Random Insect: Plume moth


Plume moth (Lepidoptera: Pterophoridae) photographed 08/15/2013 near Palmyra, Michigan.

Plume moths (Lepidoptera: Pterophoridae) are easy to recognize thanks to their unique appearance. These insects fold up their feathery wings and hold them out horizontally while at rest, making them look T-shaped.

While the adult moths feed on pollen and nectar, their larvae feed on the shoots and leaves of a variety of plants. The caterpillars of some species do enough damage to be considered pests.


About Jeremy Sell

Science and nature nerd.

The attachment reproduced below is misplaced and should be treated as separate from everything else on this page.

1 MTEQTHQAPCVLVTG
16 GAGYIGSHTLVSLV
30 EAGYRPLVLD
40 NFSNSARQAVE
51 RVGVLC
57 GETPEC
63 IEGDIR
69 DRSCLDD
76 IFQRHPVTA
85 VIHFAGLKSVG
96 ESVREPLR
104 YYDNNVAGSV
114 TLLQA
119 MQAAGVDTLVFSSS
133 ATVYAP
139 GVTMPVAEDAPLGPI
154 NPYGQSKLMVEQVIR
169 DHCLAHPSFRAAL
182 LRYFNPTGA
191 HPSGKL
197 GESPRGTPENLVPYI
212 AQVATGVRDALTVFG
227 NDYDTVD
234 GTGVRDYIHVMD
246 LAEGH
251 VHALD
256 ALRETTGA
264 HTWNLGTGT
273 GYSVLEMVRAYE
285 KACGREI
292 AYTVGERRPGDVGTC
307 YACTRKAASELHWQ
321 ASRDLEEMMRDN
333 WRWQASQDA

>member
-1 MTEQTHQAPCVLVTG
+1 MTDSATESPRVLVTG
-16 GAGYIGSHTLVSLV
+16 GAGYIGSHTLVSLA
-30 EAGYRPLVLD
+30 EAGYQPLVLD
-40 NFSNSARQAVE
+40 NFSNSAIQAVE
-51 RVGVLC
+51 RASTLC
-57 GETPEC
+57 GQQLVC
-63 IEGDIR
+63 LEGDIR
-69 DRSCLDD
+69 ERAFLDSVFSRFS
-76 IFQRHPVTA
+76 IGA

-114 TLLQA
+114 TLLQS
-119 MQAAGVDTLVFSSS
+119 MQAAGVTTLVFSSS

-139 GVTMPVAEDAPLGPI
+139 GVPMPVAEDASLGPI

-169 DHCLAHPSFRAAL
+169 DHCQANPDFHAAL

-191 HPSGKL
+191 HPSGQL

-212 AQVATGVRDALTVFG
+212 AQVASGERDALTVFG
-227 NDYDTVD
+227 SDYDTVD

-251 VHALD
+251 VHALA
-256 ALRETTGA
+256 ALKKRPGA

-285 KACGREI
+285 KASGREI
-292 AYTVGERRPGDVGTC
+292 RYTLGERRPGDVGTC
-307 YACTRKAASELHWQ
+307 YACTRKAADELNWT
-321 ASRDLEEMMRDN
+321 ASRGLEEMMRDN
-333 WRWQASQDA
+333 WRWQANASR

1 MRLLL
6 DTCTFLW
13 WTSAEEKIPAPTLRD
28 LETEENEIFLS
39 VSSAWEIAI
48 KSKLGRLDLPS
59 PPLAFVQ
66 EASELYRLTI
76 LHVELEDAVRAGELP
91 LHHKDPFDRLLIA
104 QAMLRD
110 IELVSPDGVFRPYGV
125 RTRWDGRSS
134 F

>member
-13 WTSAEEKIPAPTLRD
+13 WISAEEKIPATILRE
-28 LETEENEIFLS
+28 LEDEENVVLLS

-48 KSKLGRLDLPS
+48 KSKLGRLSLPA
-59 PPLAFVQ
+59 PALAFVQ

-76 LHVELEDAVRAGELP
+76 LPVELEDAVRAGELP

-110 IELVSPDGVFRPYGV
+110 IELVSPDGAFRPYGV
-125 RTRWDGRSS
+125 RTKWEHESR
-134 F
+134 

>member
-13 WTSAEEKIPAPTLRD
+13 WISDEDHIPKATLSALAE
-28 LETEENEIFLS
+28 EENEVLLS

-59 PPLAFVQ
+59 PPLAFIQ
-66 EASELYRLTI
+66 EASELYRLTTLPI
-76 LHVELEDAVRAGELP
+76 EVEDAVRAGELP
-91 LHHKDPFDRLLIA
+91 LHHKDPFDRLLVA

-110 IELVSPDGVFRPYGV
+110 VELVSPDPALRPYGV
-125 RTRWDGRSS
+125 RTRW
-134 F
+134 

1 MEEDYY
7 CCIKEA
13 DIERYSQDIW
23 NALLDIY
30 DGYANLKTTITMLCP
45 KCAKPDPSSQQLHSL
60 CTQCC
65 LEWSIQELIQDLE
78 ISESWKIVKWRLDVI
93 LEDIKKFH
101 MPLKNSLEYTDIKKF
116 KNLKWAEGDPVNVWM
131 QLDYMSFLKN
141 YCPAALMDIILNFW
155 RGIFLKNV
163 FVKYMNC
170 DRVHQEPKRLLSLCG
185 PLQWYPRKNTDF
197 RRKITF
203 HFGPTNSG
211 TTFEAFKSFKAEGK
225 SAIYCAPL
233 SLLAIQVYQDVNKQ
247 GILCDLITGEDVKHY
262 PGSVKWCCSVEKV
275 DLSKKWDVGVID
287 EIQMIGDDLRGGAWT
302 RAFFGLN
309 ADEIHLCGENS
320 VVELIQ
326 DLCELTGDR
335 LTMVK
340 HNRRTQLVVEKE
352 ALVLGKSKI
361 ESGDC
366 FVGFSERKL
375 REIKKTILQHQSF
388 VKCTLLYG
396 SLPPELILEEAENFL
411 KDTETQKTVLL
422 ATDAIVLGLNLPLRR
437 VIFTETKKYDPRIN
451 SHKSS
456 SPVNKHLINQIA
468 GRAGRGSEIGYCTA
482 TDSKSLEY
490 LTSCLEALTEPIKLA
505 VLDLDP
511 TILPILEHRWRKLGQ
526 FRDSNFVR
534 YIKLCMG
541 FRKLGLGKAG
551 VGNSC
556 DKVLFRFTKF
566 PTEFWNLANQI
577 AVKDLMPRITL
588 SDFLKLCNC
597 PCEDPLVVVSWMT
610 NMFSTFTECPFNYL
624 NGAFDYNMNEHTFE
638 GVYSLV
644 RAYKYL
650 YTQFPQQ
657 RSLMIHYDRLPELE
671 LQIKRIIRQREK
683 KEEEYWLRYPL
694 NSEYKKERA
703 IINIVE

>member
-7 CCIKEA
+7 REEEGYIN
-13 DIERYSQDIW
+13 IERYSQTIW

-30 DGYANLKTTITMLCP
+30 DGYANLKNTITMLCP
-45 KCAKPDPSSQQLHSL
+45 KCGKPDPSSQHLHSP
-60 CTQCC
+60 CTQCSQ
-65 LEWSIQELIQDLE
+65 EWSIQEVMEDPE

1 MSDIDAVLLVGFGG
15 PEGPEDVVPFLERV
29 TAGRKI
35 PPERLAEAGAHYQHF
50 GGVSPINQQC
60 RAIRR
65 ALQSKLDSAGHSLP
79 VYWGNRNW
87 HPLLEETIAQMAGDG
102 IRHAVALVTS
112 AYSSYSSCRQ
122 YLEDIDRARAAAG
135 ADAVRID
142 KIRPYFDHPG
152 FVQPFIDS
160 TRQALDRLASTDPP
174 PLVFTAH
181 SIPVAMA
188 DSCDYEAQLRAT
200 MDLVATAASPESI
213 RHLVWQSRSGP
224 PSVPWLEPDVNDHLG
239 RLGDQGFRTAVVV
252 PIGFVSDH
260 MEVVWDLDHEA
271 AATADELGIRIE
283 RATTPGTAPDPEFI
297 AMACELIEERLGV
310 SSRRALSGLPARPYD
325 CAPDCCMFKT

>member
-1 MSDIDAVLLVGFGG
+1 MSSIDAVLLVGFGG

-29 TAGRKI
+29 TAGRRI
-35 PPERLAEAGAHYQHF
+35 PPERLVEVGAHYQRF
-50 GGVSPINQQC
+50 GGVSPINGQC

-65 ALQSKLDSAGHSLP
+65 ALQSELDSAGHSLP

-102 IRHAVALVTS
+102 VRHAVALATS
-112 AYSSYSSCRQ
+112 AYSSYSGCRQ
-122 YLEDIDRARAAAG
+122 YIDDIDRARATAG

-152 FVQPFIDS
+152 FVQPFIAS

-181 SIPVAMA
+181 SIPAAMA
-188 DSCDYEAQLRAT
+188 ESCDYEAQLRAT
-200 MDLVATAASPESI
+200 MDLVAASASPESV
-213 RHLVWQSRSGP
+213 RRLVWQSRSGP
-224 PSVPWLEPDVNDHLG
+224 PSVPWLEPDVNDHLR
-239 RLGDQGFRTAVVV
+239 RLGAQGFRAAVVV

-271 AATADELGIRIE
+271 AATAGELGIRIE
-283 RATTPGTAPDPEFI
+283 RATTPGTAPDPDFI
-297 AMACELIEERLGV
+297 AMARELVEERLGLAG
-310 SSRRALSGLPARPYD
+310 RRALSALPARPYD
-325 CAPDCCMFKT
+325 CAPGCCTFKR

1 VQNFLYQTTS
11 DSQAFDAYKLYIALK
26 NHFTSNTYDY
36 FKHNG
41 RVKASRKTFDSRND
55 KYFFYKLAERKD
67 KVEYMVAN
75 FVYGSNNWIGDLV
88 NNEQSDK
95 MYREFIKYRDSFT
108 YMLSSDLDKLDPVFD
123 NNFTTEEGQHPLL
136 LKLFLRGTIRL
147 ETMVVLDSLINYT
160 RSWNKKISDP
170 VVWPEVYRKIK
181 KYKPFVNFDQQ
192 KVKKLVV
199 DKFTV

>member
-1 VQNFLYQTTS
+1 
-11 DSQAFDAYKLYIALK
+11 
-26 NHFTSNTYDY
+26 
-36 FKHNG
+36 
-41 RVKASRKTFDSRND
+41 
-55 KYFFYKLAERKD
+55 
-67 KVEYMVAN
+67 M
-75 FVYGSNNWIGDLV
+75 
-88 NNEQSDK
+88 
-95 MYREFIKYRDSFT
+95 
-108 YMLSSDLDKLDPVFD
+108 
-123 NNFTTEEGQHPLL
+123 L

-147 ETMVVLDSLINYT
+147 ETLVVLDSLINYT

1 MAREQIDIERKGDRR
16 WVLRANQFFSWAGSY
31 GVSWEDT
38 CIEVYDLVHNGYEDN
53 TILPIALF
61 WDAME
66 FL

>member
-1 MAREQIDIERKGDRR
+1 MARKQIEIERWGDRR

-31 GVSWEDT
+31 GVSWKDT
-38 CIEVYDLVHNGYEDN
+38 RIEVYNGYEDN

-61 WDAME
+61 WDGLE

This entry was posted in Entomology, Random Insect and tagged , , . Bookmark the permalink.

2 Responses to Random Insect: Plume moth

  1. Absolutely fascinating, I really love and appreciate your information.


  2. Wow, never ever seen a moth like this. At first glanse I thought it was a spider or some kind of stick insect. Great shot.


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